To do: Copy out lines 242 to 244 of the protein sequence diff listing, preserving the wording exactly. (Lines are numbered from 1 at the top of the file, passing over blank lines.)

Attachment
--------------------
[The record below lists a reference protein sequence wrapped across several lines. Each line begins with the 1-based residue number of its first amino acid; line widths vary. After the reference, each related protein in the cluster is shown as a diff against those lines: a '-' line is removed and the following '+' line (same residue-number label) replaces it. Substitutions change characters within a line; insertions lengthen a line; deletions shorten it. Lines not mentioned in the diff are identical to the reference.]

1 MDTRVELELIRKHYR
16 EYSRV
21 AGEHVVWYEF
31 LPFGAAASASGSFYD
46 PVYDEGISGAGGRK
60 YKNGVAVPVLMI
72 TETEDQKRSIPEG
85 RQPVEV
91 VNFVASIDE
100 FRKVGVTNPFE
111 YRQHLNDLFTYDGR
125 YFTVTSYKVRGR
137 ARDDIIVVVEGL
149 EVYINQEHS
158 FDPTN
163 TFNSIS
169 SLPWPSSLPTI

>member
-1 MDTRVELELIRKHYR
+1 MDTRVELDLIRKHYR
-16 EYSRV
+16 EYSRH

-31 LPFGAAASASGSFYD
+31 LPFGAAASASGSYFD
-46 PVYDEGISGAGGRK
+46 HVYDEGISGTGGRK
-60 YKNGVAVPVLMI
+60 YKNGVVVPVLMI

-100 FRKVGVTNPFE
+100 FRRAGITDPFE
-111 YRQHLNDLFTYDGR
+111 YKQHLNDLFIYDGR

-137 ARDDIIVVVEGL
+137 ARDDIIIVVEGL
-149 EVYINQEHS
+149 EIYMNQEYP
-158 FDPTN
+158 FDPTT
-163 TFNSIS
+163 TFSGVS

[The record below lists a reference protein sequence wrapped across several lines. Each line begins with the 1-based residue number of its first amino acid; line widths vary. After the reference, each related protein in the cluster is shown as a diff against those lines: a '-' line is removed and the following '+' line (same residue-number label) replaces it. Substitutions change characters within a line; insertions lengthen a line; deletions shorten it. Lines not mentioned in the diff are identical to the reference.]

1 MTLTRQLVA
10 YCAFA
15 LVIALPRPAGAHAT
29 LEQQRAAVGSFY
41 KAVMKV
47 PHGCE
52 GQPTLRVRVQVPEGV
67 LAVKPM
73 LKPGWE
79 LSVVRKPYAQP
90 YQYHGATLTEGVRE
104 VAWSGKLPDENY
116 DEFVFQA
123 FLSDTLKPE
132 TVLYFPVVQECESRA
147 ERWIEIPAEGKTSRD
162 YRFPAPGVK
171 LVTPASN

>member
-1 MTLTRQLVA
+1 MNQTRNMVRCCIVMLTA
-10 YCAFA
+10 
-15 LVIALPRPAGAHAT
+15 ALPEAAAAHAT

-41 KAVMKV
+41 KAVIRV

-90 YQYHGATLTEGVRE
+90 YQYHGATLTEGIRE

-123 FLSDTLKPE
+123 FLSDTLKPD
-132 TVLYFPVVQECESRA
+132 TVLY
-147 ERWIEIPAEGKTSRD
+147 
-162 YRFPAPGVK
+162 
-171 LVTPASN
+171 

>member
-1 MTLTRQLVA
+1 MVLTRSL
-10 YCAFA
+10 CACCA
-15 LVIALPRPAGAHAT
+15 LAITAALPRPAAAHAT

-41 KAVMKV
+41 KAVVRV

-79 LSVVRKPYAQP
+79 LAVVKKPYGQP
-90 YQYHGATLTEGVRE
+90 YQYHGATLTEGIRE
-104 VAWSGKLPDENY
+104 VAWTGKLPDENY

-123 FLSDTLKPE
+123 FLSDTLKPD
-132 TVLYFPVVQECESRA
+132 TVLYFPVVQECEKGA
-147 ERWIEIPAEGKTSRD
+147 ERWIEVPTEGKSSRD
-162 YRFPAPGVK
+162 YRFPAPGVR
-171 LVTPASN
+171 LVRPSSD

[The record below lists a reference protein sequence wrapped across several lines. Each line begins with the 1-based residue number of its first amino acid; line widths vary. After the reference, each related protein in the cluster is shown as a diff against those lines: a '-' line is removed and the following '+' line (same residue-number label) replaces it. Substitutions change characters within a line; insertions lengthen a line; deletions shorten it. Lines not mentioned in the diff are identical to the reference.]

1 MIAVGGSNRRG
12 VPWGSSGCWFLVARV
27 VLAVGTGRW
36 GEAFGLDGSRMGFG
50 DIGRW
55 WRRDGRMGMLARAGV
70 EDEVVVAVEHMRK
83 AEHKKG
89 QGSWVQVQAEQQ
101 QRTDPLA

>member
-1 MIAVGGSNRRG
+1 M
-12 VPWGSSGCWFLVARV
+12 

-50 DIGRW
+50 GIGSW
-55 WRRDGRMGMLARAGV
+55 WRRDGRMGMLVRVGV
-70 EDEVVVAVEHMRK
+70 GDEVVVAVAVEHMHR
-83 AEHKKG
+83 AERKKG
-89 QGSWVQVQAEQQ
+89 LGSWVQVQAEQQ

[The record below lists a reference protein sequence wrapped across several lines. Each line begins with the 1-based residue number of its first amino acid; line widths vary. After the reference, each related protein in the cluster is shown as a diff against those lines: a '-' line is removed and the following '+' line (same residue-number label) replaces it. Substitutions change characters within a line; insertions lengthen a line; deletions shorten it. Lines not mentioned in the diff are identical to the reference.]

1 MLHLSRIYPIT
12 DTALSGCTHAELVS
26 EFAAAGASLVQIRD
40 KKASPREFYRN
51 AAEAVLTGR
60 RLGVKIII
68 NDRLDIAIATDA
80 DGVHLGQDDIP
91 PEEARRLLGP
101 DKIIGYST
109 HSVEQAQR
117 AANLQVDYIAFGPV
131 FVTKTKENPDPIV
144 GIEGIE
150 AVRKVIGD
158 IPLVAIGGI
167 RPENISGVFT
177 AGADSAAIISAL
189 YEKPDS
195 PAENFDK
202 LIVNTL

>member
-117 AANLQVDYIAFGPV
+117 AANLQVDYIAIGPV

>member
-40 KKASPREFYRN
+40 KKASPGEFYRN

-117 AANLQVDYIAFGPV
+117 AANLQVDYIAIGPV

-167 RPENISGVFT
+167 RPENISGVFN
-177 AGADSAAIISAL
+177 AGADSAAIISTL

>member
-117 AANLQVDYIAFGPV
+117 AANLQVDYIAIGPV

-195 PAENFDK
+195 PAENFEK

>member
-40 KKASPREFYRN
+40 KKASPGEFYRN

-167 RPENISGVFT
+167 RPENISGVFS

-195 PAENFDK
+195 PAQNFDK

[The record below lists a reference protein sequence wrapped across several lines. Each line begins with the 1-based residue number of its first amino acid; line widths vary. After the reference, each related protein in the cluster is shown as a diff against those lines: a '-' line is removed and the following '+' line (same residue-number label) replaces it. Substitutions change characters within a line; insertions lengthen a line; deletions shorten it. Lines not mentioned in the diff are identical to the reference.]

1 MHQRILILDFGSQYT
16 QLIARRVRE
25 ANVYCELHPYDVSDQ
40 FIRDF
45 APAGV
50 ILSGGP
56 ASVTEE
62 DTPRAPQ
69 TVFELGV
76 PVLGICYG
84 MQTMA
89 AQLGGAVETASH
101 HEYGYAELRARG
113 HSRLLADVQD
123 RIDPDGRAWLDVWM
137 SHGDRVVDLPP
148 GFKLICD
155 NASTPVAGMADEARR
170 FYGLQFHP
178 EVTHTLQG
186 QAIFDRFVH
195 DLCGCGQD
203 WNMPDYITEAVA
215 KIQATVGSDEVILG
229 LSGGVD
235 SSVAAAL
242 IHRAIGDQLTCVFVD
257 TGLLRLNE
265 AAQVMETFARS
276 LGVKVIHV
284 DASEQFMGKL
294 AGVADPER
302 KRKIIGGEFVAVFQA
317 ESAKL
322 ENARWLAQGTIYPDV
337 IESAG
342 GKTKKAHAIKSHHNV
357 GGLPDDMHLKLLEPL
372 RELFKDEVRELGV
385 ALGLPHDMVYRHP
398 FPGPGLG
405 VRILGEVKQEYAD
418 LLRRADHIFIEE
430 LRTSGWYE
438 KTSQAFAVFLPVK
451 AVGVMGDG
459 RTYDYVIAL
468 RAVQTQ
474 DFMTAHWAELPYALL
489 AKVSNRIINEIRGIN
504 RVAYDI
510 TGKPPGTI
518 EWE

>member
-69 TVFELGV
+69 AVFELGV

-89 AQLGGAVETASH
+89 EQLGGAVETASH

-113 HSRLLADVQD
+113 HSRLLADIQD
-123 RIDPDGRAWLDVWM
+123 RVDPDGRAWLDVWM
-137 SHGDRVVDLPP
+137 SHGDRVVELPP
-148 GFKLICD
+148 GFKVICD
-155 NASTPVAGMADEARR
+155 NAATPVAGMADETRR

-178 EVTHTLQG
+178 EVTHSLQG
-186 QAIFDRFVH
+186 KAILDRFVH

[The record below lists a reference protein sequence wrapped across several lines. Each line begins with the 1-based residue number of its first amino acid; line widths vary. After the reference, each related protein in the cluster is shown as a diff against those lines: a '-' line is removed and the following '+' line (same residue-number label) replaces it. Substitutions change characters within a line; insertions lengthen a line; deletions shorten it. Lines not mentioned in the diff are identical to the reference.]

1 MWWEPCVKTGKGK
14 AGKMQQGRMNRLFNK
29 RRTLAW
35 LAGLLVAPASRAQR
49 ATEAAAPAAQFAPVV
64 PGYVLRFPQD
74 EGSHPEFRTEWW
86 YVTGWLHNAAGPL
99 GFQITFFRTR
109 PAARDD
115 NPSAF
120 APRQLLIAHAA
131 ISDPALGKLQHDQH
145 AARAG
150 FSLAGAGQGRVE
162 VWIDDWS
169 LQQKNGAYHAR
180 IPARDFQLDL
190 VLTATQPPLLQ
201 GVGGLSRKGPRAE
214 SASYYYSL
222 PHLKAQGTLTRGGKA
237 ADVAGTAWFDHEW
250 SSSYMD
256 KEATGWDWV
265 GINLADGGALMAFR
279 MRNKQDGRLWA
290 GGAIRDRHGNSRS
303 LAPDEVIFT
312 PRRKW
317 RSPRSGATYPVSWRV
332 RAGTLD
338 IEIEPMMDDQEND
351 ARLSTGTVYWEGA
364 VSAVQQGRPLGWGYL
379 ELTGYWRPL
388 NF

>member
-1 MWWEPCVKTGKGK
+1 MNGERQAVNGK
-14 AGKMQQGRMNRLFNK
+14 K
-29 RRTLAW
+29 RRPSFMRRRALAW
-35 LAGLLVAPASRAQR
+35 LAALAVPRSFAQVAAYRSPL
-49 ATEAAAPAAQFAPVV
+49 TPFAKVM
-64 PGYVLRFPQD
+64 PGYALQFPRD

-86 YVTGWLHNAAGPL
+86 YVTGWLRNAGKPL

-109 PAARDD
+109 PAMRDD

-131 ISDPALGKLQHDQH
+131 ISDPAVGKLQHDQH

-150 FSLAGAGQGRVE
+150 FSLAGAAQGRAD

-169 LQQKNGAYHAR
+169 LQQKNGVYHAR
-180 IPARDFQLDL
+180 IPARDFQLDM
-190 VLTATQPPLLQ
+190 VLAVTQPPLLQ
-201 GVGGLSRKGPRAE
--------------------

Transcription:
-137 SHGDRVVDLPP
+137 SHGDRVVELPP
-148 GFKLICD